Not being known as a Seattle proper craft beer destination, the only draft offered at the bar had been underwhelming. There had been Shock Top, and Bud Light, and some other equally unappealing option that I can no longer remember. Perhaps in a feeble attempt to equal the tenor of my surroundings, and definitely because there were very few other options, I opted for the whiskey and the cheap staple. The beer was cold, and tasted exactly like it always does. At the very least, Rainier affords the Seattleite an opportunity to hold an aesthetically pleasing can of beer and feel some semblance of civic pride. Rainier is local, with many charming historical ties, and is old enough to have been drunk by my grandfather. It might be piss, but it's not completely insignificant piss, which is something more than nothing.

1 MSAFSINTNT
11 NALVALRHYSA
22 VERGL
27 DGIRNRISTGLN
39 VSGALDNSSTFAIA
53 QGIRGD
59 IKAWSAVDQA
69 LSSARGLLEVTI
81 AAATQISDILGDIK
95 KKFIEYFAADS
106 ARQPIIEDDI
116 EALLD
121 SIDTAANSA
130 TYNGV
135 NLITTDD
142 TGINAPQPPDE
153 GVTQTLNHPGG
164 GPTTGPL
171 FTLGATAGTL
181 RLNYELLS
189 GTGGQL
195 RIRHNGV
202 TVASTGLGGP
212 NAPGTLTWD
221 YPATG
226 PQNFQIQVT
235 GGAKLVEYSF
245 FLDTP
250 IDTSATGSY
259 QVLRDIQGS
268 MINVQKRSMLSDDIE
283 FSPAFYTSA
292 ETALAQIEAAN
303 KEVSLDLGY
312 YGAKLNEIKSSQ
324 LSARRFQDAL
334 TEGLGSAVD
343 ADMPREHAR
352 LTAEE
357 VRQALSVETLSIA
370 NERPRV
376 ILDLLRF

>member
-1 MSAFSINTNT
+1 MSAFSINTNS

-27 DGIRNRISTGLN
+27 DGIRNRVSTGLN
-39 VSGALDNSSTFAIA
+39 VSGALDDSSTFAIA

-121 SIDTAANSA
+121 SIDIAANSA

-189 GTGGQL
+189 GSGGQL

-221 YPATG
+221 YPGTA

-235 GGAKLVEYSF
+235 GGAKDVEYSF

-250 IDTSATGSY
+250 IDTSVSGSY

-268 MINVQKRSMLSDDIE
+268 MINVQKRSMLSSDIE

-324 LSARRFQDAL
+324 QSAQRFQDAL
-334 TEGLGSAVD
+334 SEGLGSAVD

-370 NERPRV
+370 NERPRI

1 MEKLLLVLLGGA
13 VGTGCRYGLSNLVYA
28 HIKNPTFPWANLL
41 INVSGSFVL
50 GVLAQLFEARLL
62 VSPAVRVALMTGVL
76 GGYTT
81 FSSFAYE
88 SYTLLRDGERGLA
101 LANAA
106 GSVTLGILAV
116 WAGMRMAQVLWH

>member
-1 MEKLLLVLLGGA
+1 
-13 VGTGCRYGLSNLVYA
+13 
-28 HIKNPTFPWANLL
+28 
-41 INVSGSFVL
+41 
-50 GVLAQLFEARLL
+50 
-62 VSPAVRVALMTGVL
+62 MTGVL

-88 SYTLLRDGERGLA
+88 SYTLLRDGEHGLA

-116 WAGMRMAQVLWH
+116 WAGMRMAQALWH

There was ping pong at this lounge, and it was very popular. Our small table sat near the mid-line of the table, and from the moment we sat down, the action never halted, with no shortage of coming challengers lurking in wait around the perimeter. Our friends won a game of doubles, and then lost. Their victors held the table for another game. During a pause in play, a very drunk man interrupted the proceedings, wishing to voice his preference that the table switch from doubles to singles. He wished to challenge someone at ping pong and wasn't about to dilute his efforts with something as silly and ridiculous as a teammate.